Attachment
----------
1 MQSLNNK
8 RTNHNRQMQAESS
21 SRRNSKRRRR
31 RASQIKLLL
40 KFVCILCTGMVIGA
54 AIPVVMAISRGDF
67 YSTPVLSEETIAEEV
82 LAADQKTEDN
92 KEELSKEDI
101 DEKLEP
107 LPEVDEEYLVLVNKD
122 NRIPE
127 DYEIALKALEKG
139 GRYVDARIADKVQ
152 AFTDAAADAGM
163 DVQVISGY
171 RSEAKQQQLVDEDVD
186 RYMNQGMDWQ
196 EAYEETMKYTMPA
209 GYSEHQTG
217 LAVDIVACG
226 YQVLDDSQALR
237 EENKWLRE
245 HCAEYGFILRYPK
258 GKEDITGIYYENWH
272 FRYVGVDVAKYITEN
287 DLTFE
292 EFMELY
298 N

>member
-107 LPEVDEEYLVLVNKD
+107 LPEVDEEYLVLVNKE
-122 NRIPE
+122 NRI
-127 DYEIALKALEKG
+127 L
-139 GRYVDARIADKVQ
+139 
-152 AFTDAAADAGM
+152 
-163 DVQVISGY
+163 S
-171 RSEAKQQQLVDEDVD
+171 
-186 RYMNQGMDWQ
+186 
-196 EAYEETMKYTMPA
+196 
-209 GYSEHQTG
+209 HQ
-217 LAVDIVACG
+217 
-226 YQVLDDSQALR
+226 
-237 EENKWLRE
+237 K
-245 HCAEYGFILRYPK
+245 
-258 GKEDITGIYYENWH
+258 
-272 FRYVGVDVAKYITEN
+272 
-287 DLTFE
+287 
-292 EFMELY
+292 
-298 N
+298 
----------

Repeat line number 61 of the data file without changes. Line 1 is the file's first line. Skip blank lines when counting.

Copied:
-272 FRYVGVDVAKYITEN